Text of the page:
Even with this fraction of evidence to support our frustration with white America, there are still white people out there who don’t see it as anything to be upset about. The racist comments that are flooding the internet and social media are so disheartening and sickening it would leave you questioning what time period we are in. The response that is constantly being tossed around is Black people kill each other all the time. NEWSFLASH: THIS DOES NOT JUSTIFY THE WRONGDOINGS OF WHITE PEOPLE. Yes, black on black crime is an issue, especially in our city of Chicago. Although the media may not cover much of it, there are protests, rallies, and community demonstrations being held to put an end to the violence here as well. The only problem is that kind of news is just not sexy enough for the media. Black on black crime does not justify a cop killing an UNARMED boy, especially when the whole point of their job is to PROTECT and SERVE. It really should be the cops are that are coming up with peaceful strategies to end the violence, not promote it.
The majority of white America fails to understand how privileged they are, sometimes to the point of being desensitized to the issues people of color face. We want a fair chance at the “American Dream” which seems like it is only reserved for white people. The odds are incredibly against us. According to the Bureau of Labor Statistics, since October 2014 the unemployment rate for whites was 4.8 percent, while 6.8 percent Hispanics and 10.9 percent Blacks were jobless. Author of The American Non-Dilemma: Racial Inequality Without Racism, Nancy DiTomaso, also white, states the reason behind this is because of “how opportunities are hoarded and how most white Americans think their career and economic advantages have been entirely earned, not passed down or parceled out.”
When you bring up the subject of white privilege to white people they usually hit you with the What about the Holocaust? Jews were discriminated too! Or, What about reverse racism?! Reverse racism does not exist. Can people of color be prejudice? Yes, but not racist because racism is a system created by white people to oppress a group of people based on their skin. Calling a person of color racist is like calling a woman in an abusive relationship an abuser once she decides to defend herself. And yes, the Holocaust was absolutely terrible and unjust, and nothing can justify it; however rich or poor, white skin will always be rewarded certain unearned privileges in America that people of color won’t. Although most white people may not see it, people of color are reminded of it every day. American feminist and anti-racism activist Peggy McIntosh, also white, explained white privilege thoroughly in her famous 1988 essay “Unpacking The Invisible Backpack.” Here is an excerpt as well as a few points selected at random:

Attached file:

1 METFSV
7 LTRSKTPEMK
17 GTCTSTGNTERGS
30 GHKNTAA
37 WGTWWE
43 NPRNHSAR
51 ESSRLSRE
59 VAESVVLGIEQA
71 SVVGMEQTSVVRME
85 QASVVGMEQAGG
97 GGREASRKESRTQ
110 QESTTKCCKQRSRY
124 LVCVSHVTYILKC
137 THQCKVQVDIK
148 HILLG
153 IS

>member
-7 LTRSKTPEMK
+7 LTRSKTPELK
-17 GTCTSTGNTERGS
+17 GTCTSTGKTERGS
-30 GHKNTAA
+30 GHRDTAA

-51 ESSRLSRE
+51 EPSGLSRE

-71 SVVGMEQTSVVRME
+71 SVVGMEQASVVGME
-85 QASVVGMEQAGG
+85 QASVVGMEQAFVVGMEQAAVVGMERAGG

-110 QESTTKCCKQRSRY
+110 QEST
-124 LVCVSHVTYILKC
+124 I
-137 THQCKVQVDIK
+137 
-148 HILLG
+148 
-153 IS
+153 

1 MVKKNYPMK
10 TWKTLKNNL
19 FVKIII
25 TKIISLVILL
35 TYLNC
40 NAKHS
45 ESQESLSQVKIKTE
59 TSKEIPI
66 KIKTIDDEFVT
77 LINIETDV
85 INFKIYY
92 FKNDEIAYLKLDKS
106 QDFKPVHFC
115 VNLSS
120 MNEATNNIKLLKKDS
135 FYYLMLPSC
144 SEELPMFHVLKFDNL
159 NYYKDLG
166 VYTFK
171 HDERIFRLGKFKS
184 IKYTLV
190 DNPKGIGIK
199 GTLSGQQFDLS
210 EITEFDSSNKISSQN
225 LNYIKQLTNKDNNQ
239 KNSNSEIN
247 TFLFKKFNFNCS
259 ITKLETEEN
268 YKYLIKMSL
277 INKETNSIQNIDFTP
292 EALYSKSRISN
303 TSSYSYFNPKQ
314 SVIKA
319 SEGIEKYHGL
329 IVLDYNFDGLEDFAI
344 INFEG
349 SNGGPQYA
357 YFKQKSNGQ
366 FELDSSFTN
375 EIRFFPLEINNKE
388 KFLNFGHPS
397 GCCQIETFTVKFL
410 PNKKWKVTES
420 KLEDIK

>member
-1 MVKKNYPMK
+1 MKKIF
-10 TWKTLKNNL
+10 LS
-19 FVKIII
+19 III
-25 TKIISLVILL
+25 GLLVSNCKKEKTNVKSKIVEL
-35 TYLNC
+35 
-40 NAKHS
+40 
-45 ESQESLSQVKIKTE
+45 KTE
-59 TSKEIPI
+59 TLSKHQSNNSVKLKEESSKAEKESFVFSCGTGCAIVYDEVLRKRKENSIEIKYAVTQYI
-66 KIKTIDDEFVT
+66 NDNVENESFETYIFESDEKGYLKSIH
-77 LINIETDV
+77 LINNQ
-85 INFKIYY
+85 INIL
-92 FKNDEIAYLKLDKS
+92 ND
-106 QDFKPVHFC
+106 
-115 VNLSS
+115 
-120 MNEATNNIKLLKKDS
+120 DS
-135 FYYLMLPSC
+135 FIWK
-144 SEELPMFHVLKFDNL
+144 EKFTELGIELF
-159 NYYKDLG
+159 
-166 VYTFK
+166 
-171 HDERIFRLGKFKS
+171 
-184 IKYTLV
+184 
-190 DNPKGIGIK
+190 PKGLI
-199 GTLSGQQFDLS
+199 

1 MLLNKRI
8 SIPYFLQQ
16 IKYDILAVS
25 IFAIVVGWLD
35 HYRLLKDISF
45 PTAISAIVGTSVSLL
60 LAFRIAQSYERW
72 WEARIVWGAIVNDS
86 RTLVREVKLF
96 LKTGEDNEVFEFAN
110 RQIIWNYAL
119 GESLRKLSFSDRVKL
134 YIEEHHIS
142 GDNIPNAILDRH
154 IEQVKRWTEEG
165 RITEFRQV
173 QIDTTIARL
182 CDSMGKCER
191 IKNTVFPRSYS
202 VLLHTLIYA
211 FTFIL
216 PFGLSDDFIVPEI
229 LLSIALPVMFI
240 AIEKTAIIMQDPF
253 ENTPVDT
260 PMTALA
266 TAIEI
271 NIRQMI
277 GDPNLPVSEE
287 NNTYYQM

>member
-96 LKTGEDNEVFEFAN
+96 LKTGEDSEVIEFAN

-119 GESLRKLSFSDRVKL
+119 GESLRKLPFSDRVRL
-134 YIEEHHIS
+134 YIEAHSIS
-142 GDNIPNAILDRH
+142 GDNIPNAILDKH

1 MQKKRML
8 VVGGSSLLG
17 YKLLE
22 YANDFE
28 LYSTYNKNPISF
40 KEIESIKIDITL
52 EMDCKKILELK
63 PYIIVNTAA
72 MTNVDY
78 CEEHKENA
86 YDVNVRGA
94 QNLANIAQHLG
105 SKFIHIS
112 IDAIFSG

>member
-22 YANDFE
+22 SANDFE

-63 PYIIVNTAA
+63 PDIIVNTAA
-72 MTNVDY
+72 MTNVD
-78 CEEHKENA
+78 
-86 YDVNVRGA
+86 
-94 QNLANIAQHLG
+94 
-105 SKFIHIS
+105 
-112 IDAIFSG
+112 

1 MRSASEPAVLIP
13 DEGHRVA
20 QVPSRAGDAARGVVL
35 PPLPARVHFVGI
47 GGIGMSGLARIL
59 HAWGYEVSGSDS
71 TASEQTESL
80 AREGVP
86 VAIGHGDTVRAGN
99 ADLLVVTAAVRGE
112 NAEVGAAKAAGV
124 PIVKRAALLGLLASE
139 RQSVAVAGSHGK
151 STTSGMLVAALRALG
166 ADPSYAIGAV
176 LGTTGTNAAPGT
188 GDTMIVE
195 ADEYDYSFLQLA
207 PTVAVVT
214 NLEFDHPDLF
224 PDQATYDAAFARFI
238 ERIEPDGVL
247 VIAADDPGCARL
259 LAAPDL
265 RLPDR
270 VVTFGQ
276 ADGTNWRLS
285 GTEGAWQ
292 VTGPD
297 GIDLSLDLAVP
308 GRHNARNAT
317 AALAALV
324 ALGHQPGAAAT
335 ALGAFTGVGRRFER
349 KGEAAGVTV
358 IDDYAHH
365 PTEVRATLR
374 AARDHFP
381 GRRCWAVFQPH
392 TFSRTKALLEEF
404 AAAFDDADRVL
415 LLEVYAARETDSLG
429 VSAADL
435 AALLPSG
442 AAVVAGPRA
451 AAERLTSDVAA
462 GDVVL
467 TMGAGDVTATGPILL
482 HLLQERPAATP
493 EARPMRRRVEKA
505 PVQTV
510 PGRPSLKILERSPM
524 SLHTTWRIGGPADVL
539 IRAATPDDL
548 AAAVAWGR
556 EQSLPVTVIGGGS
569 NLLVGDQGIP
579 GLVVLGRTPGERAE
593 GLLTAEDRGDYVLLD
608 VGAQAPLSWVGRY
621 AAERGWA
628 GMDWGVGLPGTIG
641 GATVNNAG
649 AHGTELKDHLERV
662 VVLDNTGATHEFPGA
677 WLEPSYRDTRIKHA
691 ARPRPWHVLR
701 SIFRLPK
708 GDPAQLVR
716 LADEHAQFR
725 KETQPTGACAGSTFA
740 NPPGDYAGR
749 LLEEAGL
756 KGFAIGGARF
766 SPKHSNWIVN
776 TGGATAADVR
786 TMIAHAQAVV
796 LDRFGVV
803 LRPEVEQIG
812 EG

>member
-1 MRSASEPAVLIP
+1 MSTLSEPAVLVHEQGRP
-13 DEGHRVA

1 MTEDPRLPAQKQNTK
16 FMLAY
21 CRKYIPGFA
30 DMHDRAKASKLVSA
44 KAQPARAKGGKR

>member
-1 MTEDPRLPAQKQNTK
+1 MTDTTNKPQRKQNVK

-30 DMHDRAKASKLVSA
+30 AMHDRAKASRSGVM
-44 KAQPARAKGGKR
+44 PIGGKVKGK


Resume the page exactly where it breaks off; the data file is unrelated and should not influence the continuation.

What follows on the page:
I decided to try to work on myself at least by identifying some of the daily effects of white privilege in my life. I have chosen those conditions which I think in my case attack some what more to skin-color privilege that to class, religion, ethnic status, or geographical location, though of course all these factors are intricately intertwined. As far as I can see, my African American co-worker, friends, and acquaintances with whom I come into daily or frequent contact in this particular time, place, and line of work cannot count on most of these conditions.
1. I can if I wish arrange to be in the company of people of my race most of the time.
2. If I should need to move, I can be pretty sure of renting or purchasing housing in an area, which I can afford and in which I would want to live.
3. I can be pretty sure that my neighbors in such a location will be neutral or pleasant to me.
4. I can go shopping alone most of the time, pretty well assured that I will not be followed or harassed.
5. I can turn on the television or open to the front page of the paper and see people of my race widely represented.
6. When I am told about our national heritage or about “civilization,” I am shown that people of my color made it what it is.
7. I can be sure that my children will be given curricular materials that testify to the existence of their race.
10. Whether I use checks, credit cards or cash, I can count on my skin color not to work against the appearance of my financial reliability.
11. I can arrange to protect my children most of the time from people who might not like them.
12. I can swear, or dress in second hand clothes, or not answer letters, without having people attribute these choices to the bad morals, the poverty, or the illiteracy of my race.
15. I am never asked to speak for all the people of my racial group.
19. If a traffic cop pulls me over or if the IRS audits my tax return, I can be sure I haven’t been singled out because of my race.
20. I can easily buy posters, post-cards, picture books, greeting cards, dolls, toys, and children’s magazines featuring people of my race.
26. I can choose blemish cover or bandages in “flesh” color and have them more or less match my skin.
Black or white, we have got to be real with ourselves when having these discussions. No matter how you put it, we all know there is no way in hell a white kid’s body would have been left out in the blazing heat for four hours like Mike Brown’s did. In order for things to get better, white people need to accept their privilege and understand how it effects people of color. They need to feel our pain and see how much the odds are against us, instead of judging or feeling pity. Once there is an understanding then we can move towards empathy, and compassion, and changing society. Peace can be achieved.